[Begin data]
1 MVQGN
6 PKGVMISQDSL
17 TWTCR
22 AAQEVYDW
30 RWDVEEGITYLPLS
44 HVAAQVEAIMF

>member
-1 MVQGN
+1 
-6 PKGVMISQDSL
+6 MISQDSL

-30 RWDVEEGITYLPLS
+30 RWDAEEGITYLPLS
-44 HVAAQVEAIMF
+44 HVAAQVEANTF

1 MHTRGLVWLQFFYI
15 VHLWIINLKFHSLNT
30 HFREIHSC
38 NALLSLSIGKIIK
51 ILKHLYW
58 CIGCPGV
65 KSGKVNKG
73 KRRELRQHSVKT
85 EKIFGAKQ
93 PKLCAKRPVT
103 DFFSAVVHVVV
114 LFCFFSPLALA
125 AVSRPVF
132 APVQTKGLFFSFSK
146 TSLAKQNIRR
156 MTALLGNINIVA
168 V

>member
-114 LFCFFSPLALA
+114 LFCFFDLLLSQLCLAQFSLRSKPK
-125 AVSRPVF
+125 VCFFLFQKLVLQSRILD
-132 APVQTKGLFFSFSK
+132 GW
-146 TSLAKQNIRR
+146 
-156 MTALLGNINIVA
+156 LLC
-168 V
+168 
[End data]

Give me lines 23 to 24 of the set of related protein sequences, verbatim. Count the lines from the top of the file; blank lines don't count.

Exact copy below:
73 KRRELRQHSVKT
85 EKIFGAKQ